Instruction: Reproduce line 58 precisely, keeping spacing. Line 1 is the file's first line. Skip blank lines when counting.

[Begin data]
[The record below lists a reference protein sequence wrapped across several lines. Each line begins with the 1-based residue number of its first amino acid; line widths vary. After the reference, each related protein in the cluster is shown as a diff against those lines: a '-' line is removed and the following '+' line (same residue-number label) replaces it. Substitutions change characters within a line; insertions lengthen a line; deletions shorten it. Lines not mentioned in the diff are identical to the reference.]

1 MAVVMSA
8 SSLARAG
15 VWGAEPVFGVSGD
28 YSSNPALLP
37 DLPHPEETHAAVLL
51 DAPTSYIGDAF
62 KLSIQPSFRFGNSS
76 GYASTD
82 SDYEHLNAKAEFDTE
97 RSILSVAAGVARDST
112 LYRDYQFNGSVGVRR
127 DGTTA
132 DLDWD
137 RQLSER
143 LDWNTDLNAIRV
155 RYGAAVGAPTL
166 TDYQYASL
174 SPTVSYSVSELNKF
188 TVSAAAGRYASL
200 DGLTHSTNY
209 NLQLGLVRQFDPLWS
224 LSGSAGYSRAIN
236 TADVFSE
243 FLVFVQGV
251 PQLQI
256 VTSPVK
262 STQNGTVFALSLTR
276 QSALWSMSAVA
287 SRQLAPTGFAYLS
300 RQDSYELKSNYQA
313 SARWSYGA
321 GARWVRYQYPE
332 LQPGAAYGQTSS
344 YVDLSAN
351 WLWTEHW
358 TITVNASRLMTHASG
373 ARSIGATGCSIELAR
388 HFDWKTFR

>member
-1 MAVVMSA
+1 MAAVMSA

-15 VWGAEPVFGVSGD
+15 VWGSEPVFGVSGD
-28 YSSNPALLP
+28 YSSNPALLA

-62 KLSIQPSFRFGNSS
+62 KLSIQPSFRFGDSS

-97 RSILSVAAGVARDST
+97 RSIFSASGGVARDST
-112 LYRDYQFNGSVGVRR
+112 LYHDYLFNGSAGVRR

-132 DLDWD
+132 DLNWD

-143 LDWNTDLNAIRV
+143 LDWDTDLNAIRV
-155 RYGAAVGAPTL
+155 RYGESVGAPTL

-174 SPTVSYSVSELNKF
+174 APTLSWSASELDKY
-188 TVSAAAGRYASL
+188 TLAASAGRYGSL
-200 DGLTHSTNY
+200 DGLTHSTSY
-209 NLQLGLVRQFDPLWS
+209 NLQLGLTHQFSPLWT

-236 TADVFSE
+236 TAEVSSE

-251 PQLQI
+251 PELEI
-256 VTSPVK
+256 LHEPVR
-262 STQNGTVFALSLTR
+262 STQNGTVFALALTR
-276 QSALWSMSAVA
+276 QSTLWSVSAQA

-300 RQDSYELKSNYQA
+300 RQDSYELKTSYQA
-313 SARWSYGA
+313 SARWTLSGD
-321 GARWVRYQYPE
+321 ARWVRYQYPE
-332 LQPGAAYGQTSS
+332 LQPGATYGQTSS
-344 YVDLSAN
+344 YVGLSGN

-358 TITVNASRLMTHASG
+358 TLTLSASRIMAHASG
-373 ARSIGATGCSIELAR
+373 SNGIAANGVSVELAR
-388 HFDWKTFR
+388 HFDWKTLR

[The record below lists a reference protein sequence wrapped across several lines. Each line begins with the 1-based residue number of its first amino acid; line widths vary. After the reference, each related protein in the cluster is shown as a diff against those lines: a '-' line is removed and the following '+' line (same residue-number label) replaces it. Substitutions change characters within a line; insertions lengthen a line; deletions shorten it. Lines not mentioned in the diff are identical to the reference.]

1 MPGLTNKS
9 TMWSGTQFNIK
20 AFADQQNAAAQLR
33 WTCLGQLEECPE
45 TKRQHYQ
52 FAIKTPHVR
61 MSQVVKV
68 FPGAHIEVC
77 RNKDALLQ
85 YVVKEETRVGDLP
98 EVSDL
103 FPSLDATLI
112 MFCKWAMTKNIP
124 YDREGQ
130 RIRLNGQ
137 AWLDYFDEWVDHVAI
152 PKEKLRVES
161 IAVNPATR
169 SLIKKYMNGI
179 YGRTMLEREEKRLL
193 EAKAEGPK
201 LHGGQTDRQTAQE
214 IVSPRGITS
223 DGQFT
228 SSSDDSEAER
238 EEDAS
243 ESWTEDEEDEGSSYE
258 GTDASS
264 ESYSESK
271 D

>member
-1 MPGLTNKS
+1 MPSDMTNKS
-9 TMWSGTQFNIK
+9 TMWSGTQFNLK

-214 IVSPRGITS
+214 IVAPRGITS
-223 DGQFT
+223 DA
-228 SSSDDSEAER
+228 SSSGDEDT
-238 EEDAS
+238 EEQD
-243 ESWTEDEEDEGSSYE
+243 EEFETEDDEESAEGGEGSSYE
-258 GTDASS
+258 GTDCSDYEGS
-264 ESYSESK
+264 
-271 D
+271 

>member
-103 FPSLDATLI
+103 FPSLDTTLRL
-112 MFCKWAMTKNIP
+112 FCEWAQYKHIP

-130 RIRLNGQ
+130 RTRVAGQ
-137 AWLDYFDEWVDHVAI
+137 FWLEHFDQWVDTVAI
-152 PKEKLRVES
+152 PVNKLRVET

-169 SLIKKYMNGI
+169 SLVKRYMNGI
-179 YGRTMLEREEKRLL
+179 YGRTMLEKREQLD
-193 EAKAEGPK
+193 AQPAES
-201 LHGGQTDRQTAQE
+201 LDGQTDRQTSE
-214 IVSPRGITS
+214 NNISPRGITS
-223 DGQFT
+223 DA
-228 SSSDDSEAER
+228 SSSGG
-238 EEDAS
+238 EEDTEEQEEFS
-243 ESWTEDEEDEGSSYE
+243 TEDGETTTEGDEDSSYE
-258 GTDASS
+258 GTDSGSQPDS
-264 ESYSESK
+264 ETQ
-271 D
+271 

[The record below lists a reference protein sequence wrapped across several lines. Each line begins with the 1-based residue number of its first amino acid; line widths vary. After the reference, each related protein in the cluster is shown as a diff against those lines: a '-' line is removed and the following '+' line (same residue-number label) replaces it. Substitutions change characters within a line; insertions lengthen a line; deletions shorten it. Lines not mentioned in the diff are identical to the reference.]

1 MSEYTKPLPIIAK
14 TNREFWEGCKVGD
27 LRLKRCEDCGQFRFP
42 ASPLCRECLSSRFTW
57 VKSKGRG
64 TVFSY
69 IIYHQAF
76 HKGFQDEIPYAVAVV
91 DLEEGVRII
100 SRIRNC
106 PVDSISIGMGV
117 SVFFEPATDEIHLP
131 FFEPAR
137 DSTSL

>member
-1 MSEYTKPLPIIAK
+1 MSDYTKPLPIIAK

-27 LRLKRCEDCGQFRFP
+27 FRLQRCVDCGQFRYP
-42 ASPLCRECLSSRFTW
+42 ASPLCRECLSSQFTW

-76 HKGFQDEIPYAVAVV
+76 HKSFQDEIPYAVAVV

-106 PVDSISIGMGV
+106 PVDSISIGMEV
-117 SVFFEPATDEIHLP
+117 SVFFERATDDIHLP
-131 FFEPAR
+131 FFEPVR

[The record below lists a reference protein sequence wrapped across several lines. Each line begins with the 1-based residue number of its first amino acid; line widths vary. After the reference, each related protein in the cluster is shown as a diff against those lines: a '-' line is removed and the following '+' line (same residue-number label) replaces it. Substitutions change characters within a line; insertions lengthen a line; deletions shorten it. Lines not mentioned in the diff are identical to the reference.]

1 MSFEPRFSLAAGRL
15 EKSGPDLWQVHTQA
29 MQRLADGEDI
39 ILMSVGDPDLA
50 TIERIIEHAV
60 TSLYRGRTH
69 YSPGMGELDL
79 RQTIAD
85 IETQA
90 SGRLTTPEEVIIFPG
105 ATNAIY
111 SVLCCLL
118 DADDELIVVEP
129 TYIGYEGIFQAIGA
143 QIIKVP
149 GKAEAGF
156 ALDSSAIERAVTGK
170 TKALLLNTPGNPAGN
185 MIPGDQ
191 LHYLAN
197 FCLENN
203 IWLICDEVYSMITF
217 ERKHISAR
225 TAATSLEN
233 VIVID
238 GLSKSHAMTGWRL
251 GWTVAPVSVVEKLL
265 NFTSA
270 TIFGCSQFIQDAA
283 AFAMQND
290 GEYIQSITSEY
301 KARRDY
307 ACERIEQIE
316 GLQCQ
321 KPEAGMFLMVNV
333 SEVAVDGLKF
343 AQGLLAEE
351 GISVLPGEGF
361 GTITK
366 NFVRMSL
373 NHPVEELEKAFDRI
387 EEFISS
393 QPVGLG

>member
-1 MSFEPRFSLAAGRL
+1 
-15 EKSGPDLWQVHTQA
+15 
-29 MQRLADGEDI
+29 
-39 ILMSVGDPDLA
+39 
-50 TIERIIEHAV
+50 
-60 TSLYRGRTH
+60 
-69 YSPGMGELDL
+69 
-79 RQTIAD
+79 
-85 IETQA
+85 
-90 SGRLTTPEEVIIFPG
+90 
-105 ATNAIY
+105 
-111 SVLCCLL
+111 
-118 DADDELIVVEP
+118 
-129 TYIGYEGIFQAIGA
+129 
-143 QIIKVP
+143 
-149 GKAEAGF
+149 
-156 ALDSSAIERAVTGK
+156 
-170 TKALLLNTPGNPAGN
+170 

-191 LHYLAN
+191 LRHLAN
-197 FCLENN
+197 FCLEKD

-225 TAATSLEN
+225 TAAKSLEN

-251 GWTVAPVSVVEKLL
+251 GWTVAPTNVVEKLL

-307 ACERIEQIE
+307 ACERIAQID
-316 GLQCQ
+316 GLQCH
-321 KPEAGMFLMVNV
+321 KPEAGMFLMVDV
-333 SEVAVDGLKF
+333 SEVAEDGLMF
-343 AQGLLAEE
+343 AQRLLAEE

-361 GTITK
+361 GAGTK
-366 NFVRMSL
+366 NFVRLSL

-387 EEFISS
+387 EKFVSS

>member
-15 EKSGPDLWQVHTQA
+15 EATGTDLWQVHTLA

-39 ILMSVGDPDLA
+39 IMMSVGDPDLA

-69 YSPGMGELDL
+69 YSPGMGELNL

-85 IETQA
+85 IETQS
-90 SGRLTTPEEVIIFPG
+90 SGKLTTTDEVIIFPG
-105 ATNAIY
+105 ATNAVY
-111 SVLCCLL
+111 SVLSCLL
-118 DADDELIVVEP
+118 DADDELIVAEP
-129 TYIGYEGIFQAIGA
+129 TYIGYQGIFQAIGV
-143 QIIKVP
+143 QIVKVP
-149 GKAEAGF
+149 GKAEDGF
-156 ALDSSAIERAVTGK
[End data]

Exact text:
+155 RYGESVGAPTL